This Has Nothing To Do With Alan Greenspan | - Part 5


Me and the Missus are off to Maui for the next week or so to celebrate our 25th wedding anniversary. As such, there probably won’t be much, if anything, new here for a bit.

We were last on the island of Maui in 1991, so, I imagine a lot has changed since then. Hopefully, all the things that brought us back more than two decades later – warm tropical weather, lazy afternoons on the beach, snorkeling, Backscratchers, luaus, and a complete departure from everyday life as we know it – are all still the same.

Fed Up

The new documentary Fed Up came to my attention over the weekend, due in part to the appearance of Dr. Robert Lustig, Professor of Pediatric Endocrinology at UC San Francisco, on Friday’s Real Time with Bill Maher.

The movie adds to the discussion about nutritional guidelines and sugar in American diets that, someday, might become significant enough to lead to important change in what we eat as diet is increasingly blamed for out-of-control obesity rates and related problems.

As someone who was on track for “gain a pound a year each year you’re over 30″ up until about five years ago, I can sympathize with one of the first comments in the clip:

The message that’s been pushed on us is “it’s your fault you’re fat”

There are 600,00 food items in America. Eighty percent of them have added sugar. Your brain lights up on sugar just like it does on cocaine or heroin.

When combined with a corporate culture where profits are more important than health along with regulatory capture in government akin to what we see in just about any other big industry and you end up with one of the greatest public health epidemics in human history.

Where Few People Drink, They Drink A Lot

Via this item at The Economist’s Daily Chart feature, there are some surprising details about how many people drink in various countries around the world and how much those people who do drink drink in what is yet another example of how seemingly mundane data can produce all sorts of fascinating cultural insights.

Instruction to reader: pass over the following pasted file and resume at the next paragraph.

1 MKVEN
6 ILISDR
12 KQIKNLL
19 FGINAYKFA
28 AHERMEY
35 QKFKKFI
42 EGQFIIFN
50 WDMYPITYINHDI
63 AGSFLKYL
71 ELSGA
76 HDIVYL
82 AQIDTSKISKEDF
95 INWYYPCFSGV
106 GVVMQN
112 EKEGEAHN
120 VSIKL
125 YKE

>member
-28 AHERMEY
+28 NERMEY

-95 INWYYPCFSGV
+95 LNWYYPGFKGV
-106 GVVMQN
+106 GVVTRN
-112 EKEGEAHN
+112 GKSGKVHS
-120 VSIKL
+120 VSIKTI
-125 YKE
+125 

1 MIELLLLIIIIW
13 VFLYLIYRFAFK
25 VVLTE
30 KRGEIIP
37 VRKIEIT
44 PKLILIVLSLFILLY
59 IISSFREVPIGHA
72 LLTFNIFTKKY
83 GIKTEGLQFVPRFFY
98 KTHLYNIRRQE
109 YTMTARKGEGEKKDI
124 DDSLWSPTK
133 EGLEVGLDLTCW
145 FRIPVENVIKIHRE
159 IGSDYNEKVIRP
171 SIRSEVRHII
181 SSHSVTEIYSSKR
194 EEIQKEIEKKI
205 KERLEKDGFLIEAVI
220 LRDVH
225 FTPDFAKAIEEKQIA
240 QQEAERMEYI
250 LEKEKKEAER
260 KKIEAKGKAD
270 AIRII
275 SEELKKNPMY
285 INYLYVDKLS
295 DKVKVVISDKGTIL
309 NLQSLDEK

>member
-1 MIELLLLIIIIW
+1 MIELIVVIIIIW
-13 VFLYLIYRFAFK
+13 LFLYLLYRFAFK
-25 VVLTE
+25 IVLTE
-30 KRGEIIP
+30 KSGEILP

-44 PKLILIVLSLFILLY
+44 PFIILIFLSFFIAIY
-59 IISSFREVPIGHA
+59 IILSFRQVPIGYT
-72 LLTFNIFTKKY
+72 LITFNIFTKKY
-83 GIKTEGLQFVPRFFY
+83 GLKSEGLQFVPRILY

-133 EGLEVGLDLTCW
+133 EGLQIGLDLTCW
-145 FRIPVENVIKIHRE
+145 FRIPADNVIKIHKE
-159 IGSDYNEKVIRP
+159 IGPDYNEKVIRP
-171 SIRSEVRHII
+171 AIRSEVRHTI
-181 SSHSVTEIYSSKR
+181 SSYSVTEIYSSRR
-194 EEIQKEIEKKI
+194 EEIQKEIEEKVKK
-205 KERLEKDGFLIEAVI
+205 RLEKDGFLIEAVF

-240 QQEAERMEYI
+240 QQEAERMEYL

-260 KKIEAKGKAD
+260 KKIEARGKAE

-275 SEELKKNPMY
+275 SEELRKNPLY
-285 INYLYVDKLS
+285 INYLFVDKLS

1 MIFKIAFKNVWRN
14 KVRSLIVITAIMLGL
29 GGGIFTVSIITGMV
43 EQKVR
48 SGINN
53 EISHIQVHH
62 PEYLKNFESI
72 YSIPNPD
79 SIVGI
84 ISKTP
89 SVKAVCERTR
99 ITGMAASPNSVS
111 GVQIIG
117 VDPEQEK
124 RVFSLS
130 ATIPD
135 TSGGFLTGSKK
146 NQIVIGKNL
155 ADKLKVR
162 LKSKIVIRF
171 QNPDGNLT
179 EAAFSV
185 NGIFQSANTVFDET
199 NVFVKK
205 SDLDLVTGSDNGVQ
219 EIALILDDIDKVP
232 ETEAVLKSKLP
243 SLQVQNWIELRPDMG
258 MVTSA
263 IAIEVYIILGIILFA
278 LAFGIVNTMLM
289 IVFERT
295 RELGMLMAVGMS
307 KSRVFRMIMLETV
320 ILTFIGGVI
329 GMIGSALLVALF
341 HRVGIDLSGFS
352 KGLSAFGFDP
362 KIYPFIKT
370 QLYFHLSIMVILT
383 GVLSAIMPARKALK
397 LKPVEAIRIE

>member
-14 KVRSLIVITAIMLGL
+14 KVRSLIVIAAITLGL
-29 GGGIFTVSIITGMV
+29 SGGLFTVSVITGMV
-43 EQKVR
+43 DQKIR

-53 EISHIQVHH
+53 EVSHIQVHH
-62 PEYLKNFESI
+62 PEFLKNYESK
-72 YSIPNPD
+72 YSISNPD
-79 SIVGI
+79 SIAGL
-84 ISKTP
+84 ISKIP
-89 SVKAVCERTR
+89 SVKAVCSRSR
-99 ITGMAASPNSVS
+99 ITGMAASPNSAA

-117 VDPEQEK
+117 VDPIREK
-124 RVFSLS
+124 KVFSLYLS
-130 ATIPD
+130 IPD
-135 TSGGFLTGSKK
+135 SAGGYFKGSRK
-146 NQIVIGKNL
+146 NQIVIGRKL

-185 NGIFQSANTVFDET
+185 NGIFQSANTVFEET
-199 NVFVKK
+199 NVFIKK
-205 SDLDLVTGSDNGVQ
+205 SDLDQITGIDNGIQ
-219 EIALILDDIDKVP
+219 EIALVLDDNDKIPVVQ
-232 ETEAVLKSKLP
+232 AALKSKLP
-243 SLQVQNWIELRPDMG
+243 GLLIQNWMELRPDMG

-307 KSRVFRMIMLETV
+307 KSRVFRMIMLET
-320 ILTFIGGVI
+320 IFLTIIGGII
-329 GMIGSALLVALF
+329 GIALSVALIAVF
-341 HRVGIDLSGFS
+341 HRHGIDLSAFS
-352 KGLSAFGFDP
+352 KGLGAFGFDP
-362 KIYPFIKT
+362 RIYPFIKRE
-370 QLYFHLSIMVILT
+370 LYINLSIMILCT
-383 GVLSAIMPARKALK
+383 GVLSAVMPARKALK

In short, where few people drink, those who do drink consume an extraordinary amount of alcohol, perhaps to help them deal with the fact that they are going against the cultural/religious grain in their country.

France leads the way with the highest share of drinkers at 95 percent, but their consumption is relatively low, in line with the rest of the West. To no one’s surprise, Russia and their satellite nations consume the most alcohol on a per capita basis. Lastly, the huge difference between Saudi Arabia and UAE is pretty interesting as they’re right next to each other.

Is Sugar the New Tobacco?

My wife and I had our own personal revelation about diet a few years ago and will never go back to eating the way we once did, opting instead for a low-carb approach with virtually no sugar that is pretty easy to follow once you get the hang of it (Sucralose is a life-saver).

Here’s a story about sugar (the worst carb of them all) that seemed worth sharing:

Worldwide, 36 million people die of non-communicable (non-infectious, chronic) diseases. Some of those deaths are related to sugar. An increasing library of scientific evidence has linked sugar intake to caries, obesity and even cardiovascular diseases.

The evidence is clear: there is a direct association between sugar intake and death due to cardiovascular disease. As scientific and public knowledge on the effects of sugar increased, this led WHO (World Health Organization) to reconsider their recommendation for the amount of sugar that people should consume.

Previously thought of as an innoxiously sweet indulgence, some people are now asking whether in fact it is ‘the new tobacco’. Cigarettes were once considered a harmless pleasure and medical journals even carried advertisements for brands of cigarette with doctor’s endorsements or claims that they can cure a sore throat before the overwhelming array of research led to the unmistakable conclusion that cigarettes kill.

WHO experts say that together with high salt intake, not enough fruit and vegetables and lack of physical exercise, sugar is one of the main health risks and could become the ‘new tobacco’ because of its adverse impact on public health.

This is a pretty good article that covers a lot of issues beyond the basic message of sugar being bad for you. I”ve been making the comparison between sugar and tobacco for some time now – unfortunately, people look at you like you’re a little nuts when you do, though the 60 Minutes piece from last year – Is Sugar Toxic? – may have changed some minds.

Also, that HFCS (High Fructose Corn Syrup) curve should make people sick just looking at it.

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